Fittingly, there is an element of the naughty child about some of those who boo England players when they take the knee.
Asked not to do something, they decide to do it, be a bit rebellious.
Gareth Southgate clearly explains why his footballers are making the gesture ahead of a match and asks for respect but a sizeable group of people decide to show disrespect to Marcus Rashford and his teammates.
It is suitably pathetic.
There are those, though, who believe they are right to jeer when England players show they think there is more to be done in the battle for greater racial equality.
And that is more worrying than those who, bizarrely, probably think this whole thing is some sort of pantomime.
Think about this. The fans who again jeered are at the heart of England’s fanbase.
Tickets for these two warm-up games were restricted to members of the official England supporters club.
Those who boo will be back, probably in greater numbers, for England’s opening game against Croatia at Wembley on Sunday.
Unless those who don’t like England players expressing their desire for less discrimination in their sport have a sudden change of heart, the jeering will echo around the country’s national football stadium, louder than it was here, no doubt.
And let’s face it, if it happened on a foreign field ahead of a match in which England were playing, we would probably be asking what UEFA were going to do about it.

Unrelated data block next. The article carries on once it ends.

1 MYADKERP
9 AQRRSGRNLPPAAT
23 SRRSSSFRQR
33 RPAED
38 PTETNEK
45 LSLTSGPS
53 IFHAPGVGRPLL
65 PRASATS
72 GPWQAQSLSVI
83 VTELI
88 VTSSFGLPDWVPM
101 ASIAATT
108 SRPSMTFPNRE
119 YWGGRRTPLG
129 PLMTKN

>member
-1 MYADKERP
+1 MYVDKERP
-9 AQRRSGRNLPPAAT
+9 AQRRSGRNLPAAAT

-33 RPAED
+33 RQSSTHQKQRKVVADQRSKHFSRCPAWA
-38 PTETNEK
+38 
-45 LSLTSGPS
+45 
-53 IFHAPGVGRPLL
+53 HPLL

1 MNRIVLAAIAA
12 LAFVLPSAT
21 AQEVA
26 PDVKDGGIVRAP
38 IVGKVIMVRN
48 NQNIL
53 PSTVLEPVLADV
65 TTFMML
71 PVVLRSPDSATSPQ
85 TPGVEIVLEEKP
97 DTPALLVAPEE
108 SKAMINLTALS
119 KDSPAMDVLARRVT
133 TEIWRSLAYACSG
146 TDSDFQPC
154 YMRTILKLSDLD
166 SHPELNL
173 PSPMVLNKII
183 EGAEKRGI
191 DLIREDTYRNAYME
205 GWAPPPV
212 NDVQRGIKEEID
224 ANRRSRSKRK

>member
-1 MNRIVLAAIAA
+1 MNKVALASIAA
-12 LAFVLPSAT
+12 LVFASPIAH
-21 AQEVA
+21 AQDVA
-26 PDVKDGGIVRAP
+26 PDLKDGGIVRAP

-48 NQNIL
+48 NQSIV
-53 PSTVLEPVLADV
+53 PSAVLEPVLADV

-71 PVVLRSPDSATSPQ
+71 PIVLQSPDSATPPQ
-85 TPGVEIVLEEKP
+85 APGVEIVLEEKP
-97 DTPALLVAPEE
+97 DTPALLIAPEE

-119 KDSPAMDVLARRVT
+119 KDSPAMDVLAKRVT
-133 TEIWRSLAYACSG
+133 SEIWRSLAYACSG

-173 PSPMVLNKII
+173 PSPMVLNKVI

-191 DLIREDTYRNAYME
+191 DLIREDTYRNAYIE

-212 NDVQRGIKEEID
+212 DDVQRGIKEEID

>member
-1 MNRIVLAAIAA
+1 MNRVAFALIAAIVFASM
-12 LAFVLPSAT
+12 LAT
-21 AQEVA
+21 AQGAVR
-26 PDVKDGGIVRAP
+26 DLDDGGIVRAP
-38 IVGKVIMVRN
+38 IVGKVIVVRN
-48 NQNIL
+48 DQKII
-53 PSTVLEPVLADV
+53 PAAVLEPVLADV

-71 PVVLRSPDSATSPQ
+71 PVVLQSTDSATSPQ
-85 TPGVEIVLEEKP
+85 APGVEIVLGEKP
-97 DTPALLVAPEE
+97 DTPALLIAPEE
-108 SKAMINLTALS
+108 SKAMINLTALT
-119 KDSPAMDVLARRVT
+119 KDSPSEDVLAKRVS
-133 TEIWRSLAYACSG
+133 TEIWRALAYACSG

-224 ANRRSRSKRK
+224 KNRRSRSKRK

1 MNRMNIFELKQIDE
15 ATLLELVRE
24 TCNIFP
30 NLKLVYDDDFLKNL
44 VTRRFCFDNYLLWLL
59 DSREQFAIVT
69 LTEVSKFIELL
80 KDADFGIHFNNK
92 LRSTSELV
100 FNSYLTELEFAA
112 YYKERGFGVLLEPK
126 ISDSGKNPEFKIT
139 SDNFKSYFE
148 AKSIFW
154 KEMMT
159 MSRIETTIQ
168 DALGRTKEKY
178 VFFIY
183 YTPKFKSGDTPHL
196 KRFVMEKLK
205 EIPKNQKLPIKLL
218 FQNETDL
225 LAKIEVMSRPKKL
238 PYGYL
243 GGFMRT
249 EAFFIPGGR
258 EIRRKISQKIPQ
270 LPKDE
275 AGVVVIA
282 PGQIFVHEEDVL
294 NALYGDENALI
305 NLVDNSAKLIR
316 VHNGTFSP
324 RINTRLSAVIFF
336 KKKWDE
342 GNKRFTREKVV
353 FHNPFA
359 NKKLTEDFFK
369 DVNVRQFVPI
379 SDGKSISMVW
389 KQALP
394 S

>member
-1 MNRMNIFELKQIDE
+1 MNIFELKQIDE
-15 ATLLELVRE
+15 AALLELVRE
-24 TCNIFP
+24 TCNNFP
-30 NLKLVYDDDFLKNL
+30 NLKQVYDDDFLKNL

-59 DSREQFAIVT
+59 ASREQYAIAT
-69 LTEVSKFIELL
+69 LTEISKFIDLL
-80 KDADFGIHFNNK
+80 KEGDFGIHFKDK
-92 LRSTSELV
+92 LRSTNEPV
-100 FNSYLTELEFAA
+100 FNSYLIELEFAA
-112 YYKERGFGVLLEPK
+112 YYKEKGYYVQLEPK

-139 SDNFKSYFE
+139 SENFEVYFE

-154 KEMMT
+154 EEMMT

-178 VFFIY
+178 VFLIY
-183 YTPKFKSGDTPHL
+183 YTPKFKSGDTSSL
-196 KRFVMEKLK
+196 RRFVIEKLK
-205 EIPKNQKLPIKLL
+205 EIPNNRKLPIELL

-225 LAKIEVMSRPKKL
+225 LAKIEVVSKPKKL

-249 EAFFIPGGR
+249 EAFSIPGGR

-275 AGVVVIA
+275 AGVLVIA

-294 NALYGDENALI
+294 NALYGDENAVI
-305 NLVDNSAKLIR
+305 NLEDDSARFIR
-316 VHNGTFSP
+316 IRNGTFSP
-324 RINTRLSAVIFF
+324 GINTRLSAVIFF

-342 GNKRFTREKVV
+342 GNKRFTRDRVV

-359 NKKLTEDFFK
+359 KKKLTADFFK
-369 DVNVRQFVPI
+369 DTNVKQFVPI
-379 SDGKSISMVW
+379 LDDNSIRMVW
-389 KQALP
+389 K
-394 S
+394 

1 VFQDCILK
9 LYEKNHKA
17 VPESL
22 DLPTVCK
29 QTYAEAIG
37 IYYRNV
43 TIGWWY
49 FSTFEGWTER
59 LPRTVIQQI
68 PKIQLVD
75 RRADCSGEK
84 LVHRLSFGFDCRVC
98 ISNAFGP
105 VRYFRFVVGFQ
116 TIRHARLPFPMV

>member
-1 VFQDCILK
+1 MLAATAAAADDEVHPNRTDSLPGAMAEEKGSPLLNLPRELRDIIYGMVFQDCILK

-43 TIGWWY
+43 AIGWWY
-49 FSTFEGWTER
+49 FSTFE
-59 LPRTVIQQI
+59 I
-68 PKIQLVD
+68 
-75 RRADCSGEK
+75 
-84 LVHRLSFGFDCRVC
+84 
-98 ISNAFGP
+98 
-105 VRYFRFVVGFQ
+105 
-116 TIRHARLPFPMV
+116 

After Southgate’s eve-of-match eloquent explanation of exactly why they will be taking a knee throughout the Euros, the issue is now a fundamentally clear one.
As undertaken by this England squad, this gesture is a symbol of their continuing battle against racial inequality.
Jeer them and you jeer that.
I remember, after his debut in Sofia in 2019, Tyrone Mings speaking so well about the racism in the crowd that had horribly blighted his first game for England.
Here, he demonstrated his commitment to anti-racism and was vilified by his own supporters.
It is barely believable, as is the fact that those jeering were jeering Rashford on one of his proudest days in football – a day when he captained his country.
Rashford is not just one of those at the forefront of the quest for equality but is tireless in his support of society’s neediest.
Before he starts his first game as England captain, he is booed by those who should be encouraging him.
And then he has to talk about it afterwards.
Rashford and his colleagues will, of course, rise above it, their focus unaffected by the loud minority.
Which, from a football point of view, is essential if you care to read anything into this performance from a team composed mainly of fringe players.
Jack Grealish got more useful minutes under his belt, James Ward-Prowse and Ben White put their names forward as possible replacements for Trent Alexander-Arnold in reasonable style.
But it will be a very different England that lines up against Croatia at Wembley at two o’clock on Sunday.
It will be a very different England that lines up against Croatia and tries to do their country proud.
Sadly, the same characters who think jeering their own players is the right thing to do will also be there.
Letting down their country.